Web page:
Up until recently, the United States enjoyed a strong world-wide demand for its government paper.

    While Austrian economics is based on common sense and human nature, Keynesian and all its variables is dependent on government manipulating human nature and the economy during corrections that would rid the system of bad things.

    Both parties are guilty of this. Both parties only use cabinet members and advisers to the President and Congress who espouse economic policy that defies human nature. Thousands of years of history are laid aside by men who think they are too smart to fall into the same traps and yet, they do.

    The Federal Reserve was established to end the very things it causes. Since its creation we have had about a dozen recessions, three banking crisis, two depressions and the devaluation of the dollar by 95% and yet, both parties are considering giving it more power.

    That is the insanity that prevails in group think like we have had for decades.
    Posted by JanPBurr  on  08/22  at  02:07 AM
  3. Jan,

    So far, at least, we do not seem to be suffering the horrendous levels of inflation (a la Germany) you have predicted. Would you care to give us your best estimate as to when the hyper-inflation will kick in?
    Posted by .(JavaScript must be enabled to view this email address)  on  08/24  at  04:24 PM
  4. The estimates I am hearing are everywhere from months to 5 years. Nobody knows for sure because the event that actually triggers it may well be accidental according to a study done to try and determine what the trigger would be.

    We also don't know how much support and for how long the other bank in the international banking cartel can and will provide.

    For example, it is believed the $500 billion currency swap we did with the 14 central banks Bernanke covered in testimony took what they got and bought our bonds so it wouldn't look like we were monetizing our debt. We may have bought their bonds to keep them from appearing to monetize as much debt.

    Then you have the banks borrowing at zero and then buying bonds with the money they borrow. How long the games can continue is anyone's guess.

    I personally think it will be when we just can't borrow enough even with the games and foreign lenders say they won't buy anymore, even if they don't sell.

    Since they have moved a lot debt to short term they can just stop buying and let the debt they hold mature. They don't have to sell it.

    In the previous inflation bouts, it was internal velocity of money and the money multiplier that played the key role. This time it will probably be the external velocity of money that determines it as dollars are used globally to buy commodities.

    For example, we may have food shortages soon due to massive crop problems around the world. Much of those sales are in dollars. As nations would start buying more with dollars, it would drive up the prices in dollars and if there is a global recovery going on then add copper, iron, tin, oil, and other commodities.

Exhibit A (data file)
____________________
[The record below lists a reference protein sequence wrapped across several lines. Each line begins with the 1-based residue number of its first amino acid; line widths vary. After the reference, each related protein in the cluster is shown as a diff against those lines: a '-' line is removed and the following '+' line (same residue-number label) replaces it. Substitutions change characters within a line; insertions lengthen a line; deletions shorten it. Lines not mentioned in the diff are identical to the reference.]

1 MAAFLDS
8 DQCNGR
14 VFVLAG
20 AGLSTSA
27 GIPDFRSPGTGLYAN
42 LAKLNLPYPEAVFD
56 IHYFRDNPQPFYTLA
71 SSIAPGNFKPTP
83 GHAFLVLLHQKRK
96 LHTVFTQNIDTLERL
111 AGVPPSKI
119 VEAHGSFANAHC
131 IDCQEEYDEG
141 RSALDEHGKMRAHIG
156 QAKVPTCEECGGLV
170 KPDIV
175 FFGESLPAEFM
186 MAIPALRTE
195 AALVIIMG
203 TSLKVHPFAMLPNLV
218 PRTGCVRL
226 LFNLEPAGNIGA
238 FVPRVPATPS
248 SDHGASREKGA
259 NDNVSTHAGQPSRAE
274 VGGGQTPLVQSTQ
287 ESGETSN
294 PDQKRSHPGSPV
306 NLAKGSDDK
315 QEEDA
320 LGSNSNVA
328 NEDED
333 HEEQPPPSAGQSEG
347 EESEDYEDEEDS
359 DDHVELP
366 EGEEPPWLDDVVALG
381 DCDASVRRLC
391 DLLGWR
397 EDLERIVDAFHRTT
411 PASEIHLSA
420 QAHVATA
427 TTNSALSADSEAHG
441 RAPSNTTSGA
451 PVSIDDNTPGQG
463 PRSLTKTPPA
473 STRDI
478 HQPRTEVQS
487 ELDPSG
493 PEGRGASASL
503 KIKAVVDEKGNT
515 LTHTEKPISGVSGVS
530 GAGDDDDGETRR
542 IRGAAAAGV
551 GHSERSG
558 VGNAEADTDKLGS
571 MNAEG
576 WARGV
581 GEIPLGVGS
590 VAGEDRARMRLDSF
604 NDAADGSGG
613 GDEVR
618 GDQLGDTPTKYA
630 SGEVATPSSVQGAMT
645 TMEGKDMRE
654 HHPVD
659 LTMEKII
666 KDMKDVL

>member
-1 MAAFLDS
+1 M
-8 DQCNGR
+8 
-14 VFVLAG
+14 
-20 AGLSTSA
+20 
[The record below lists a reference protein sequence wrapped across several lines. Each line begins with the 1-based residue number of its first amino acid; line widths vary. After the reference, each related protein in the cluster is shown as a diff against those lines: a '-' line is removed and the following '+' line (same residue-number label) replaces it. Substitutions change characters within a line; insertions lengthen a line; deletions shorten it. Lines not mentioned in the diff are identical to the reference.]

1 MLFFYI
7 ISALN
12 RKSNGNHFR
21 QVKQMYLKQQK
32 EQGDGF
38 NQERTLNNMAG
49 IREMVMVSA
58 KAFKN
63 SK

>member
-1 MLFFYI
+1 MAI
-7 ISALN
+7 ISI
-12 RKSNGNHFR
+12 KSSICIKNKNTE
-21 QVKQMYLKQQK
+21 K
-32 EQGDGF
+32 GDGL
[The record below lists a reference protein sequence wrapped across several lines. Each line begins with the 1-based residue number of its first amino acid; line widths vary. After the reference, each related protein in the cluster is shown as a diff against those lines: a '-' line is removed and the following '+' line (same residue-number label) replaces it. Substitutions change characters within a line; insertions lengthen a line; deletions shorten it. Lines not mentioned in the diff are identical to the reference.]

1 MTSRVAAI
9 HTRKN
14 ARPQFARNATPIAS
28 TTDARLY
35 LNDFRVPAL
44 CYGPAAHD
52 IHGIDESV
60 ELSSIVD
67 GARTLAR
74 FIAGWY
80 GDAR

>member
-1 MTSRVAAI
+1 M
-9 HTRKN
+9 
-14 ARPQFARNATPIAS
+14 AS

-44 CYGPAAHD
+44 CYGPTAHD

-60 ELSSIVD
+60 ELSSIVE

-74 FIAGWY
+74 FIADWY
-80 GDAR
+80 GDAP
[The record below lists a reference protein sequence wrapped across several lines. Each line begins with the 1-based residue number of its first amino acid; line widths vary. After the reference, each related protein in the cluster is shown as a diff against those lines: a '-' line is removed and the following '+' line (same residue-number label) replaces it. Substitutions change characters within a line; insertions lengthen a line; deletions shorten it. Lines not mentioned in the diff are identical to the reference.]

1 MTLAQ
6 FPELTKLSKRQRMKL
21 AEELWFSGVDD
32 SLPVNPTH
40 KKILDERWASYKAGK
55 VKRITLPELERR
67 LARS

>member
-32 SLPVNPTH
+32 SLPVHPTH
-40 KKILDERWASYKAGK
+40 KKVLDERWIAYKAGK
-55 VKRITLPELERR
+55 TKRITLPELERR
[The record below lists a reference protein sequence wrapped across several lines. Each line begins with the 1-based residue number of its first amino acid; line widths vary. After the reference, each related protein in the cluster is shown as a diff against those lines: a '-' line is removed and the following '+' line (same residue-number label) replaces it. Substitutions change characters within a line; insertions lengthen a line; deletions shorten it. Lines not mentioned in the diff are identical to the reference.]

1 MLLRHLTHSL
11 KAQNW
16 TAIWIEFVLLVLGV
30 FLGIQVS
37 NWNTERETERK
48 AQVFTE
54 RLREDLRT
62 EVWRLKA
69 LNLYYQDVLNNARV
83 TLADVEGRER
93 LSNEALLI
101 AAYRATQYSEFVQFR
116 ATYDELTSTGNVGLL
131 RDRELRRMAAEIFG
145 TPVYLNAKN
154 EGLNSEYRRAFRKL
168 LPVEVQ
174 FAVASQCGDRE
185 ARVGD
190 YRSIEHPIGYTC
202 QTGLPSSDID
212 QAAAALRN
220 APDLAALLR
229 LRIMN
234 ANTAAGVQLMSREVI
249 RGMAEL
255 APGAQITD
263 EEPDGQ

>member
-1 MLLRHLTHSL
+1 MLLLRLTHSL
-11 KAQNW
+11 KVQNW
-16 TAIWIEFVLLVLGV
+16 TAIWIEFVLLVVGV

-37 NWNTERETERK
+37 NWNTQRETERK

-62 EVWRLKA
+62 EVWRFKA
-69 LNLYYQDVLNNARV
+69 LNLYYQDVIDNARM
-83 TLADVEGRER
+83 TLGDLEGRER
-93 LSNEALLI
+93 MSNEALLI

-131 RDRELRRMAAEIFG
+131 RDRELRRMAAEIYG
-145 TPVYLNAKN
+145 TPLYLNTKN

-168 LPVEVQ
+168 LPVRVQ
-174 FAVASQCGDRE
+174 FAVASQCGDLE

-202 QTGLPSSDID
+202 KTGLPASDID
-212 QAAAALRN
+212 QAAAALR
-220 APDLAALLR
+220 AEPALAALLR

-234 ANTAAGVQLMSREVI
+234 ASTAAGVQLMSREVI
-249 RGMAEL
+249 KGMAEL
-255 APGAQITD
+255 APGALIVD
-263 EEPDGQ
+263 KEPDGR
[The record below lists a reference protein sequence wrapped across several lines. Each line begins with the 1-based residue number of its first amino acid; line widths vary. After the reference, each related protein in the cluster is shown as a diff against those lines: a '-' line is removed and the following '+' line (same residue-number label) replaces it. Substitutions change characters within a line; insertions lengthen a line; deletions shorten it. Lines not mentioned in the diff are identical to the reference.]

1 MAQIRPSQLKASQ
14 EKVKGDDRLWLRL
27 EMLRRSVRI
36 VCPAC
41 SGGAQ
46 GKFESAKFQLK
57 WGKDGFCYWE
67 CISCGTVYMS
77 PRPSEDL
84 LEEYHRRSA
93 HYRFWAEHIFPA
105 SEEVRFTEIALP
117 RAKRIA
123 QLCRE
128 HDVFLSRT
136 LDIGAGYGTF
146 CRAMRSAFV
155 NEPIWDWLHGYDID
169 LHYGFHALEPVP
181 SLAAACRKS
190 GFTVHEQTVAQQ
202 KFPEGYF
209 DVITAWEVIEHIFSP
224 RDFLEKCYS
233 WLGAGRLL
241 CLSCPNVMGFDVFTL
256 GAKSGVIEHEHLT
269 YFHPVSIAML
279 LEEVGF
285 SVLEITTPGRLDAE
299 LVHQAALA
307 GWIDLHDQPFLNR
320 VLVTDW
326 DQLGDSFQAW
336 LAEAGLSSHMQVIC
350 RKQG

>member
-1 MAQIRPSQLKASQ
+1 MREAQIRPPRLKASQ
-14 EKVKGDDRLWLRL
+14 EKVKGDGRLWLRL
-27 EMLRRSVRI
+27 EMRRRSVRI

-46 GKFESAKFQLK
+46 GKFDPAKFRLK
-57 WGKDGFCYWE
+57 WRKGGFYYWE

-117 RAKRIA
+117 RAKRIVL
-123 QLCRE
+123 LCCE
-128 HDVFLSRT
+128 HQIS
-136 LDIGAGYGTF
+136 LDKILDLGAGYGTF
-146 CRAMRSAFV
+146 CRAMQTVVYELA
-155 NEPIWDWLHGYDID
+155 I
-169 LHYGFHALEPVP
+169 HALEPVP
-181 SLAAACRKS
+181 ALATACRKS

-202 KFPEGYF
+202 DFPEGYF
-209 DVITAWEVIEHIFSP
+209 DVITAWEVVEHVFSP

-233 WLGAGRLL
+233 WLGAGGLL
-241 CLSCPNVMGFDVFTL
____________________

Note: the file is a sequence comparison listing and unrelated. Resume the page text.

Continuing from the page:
With all the moves away from the dollar going on, that means that as soon as somebody does take dollars, they will want to get rid of them buying with those dollars as soon as they can. That would drive up prices on everything we consume here that involves raw materials, food or imported goods.

    At some point, "high inflation" triggers "hyper-inflation" and then we are really in trouble as many nations would simply stop accepting dollars no matter how many are offered.

    During that entire time, we could be in a deep depression with no significant velocity of money here, high unemployment, and low demand.

    There are too many variables to know for sure whether it is this fall or next fall as Jim Rogers is calling for, or 5 to 10 years as Marc Faber is calling for. We only know where we are going, not how long it will take to get there.

    My personal feeling is less than 2 years at the rate we are running up deficits at the same time tax revenues are falling. Also, that time is based on how many nations are making non-dollar trade agreements to avoid getting more dollars they don't want. Yet, at the same time, they are still selling to us and getting dollars or selling raw materials in dollars until they find a way to stop using dollars.

    PIMCO is the biggest manager of bond funds in the world. It says the greenback is going to lose its status and lose its value.

    Posted by JanPBurr  on  08/24  at  05:31 PM
  5. Jan,
    Thanks for your thoughts, although they are certainly pessimistic.

    Since the dollar is so widely held, it seems to me that moving out of dollars into another currency may be a fruitless exercise. If the dollar explodes, would it not take every other currency with it- and generate world wide hyper-inflation?

    When the Deutchmark inflated, it was not the major world currency, so other currencies could disengage and not be pulled down with it.
    Posted by .(JavaScript must be enabled to view this email address)  on  08/25  at  09:40 AM
  6. That is why the nations are trying to make subtle moves that don't collapse the dollar as they shed it.